GERMANY: GERMAN AUTHORITIES UNVEIL A HOARD OF BURIED TREASURE MISSING SINCE THE RED ARMY INVADED AT THE END OF...
- Title: GERMANY: GERMAN AUTHORITIES UNVEIL A HOARD OF BURIED TREASURE MISSING SINCE THE RED ARMY INVADED AT THE END OF WORLD WAR TWO OVER FIFTY YEARS AGO
- Date: 8th October 1996
- Summary: DRESDEN, GERMANY (OCTOBER 8, 1996) (RTV - ACCESS ALL) 1. LV OF ELBE RIVER GOING THROUGH CITY CENTRE 0.05 2. SLV EXTERIOR DRESDEN CASTLE (2 SHOTS) 0.08 3. SV/CU STATUE: ST MAURITIUS / STATUE: ST MARY (4 SHOTS0 0.43 4. CU KING OF SAXONY'S NECKLACE DATING FROM EARLY 19TH CENTURY 0.47 5. CU GOLD DRINKING CUP MADE FROM BUFFALO HIDE, DATING FROM 1580/FLOWERBASKET DATING FROM 1725 0.55 6. SV EHIBITS 0.59 7. MCU DIRK SUENDRAHM, DIERECTOR OF GRUENES GEWOELBE (GREEN VAULT) TREASURE CHAMBER IN DRESDEN'S ROYAL PALACE SAYING THIS IS A SENSATIONAL FIND. IT WAS LIKE A FLASH. WHEN I SAW THE BASKET WHICH I HAD READ ABOUT IT WAS ONCE IN A LIFETIME EXPERIENCE. A FANTASTIC PIECE. TO THINK THAT SOMETHING HAS BEEN LOST FOR EVER AND THEN ACTUALLY FIND IT IS A SENSATIONAL EXPERIENCE (GERMAN) 1.44 8. CU SILVER CROSS (2 SHOTS) 1.50 9. CU OF EXHIBITS 2.00 11. SV SUENDRAHM HOLDING BOX OF COINS 2.08 12. SV MEDIA 2.11 13. LV EXTERIOR DRESDEN PALACE 2.17 Initials Script is copyright Reuters Limited. All rights reserved.
- Reuters ID: LVA8RDVOQ0AGAPDTTA5HWOCXVX4G
- Location: DRESDEN, GERMANY
- Country: Germany
- Duration: 00:02:17
- Story Text: INTRO: An amateur treasure-seeker with a metal detector has unearthed a hoard of buried treasure, missing for 50 years since it was hidden from the invading Red Army.
-------------------------------------------------------------------- German authorities on Tuesday (October 8) unveiled a hoard of buried treasure, missing for 50 years since it was hidden from the invading Red Army and unearthed by an amateur treasure-seeker with a metal detector.
The hoard stems from the House of Wettin, the dynasty which provided the Kings of Saxony in the 19th century.
Part of it was found by the Soviet forces who invaded in 1945 in the final months of World War Two and taken away as war booty, its fate largely unknown.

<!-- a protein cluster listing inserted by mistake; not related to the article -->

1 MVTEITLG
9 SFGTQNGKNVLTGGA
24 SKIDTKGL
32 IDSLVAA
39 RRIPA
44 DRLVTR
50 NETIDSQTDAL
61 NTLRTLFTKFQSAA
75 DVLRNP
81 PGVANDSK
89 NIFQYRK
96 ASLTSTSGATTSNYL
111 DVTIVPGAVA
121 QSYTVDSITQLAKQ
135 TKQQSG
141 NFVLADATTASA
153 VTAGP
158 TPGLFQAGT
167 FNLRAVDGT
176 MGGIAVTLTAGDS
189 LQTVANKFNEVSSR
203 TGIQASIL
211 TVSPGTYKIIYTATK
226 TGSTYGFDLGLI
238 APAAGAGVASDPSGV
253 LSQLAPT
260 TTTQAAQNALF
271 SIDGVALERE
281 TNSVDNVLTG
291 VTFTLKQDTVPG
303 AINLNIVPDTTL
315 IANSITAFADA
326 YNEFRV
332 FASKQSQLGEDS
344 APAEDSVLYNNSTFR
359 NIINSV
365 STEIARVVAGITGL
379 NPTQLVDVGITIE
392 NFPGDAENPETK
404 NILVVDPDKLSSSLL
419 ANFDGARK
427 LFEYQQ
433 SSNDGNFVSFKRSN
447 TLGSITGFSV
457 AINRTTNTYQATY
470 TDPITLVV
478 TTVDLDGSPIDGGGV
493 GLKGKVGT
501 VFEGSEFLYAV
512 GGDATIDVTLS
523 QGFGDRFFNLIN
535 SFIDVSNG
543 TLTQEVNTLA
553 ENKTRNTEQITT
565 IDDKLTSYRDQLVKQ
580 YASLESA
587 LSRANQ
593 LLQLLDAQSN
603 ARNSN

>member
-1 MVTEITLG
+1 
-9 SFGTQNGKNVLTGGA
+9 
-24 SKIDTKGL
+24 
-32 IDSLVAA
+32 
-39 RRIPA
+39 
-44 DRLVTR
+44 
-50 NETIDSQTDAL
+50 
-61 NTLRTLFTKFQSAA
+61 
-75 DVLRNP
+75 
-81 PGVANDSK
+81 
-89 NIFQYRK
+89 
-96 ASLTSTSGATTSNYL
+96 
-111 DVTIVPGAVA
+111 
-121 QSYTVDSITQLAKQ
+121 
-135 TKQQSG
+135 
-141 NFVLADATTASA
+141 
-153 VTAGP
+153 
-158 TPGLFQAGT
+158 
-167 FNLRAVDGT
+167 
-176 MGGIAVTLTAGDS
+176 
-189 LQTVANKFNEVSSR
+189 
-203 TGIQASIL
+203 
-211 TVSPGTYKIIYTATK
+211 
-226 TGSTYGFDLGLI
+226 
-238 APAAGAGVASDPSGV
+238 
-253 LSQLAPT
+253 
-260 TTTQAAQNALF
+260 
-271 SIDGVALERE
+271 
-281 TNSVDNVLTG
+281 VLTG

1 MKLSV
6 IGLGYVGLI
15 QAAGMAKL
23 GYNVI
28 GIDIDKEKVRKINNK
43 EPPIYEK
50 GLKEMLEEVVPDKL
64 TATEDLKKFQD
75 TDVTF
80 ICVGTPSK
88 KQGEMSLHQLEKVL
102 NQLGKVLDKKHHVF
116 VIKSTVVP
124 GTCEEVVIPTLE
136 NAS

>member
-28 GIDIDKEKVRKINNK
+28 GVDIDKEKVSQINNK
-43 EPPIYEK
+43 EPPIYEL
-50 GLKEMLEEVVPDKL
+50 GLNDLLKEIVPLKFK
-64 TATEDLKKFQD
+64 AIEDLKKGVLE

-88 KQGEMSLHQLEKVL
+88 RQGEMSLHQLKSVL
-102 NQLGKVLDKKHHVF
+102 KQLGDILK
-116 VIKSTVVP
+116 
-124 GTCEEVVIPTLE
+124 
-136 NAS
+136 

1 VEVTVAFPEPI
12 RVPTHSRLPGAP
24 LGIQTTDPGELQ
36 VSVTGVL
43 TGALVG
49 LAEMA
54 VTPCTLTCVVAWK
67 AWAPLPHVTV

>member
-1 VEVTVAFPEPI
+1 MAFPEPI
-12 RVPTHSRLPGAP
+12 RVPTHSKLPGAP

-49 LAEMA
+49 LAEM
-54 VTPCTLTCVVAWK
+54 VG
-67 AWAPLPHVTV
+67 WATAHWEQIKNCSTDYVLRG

But the three crates unearthed by the treasure-hunter in sandy woodland north of Dresden in eastern Germany had eluded not only the Red Army but also the descendants of the Wettins, who themselves lost track of the hoard.
"It's a sensational find," said Dirk Suendrahm, director of the Gruenes Gewoelbe (Green Vault) treasure chamber in Dresden's royal palace.
"I felt as if I'd been struck by lightning. It's an amazing experience when you see things like this which you'd believed were lost." The 150 or so pieces now discovered near the Wettins' Moritzburg hunting lodge include priceless examples of 16th century goldsmiths' work, among them a goblet in the shape of a Moor's head by Wenzel Jamnitzer and a novelty cup in the shape of a griffin's claw.
Also found were a 19th century silver table service bearing the family coat of arms and an important collection of 19th and 20th century medals and coins.
Despite being wrapped in oiled or tarred paper, many of the pieces are badly corroded and need costly restoration.
Authorities fear treasure-seekers will now descend on the area seeking other parts of the hoard, and have kept the identity of the finder and location of the find secret.
The finder, who took most of the treasure home in his car and polished some of it up over two days before telling the authorities, may yet have the pleasure of his discovery spoilt.
Because he had not obtained a permit to comb the area with a metal detector, he not only stands to lose the reward which would be usual in such cases, but may actually face charges for his illegal action.
The discovery may also have consequences for long-standing attempts to persuade Russia to return or at least acknowledge some of the hundreds of crates of valuables that its booty commissioners took away as reparation after 1945.
The Wettins lost track of their treasure after the death of Prince Ernst Heinrich in the 1950s, so that it is now hard to establish what was sold between their abdication in 1918 and the outbreak of the war, and what was lost.
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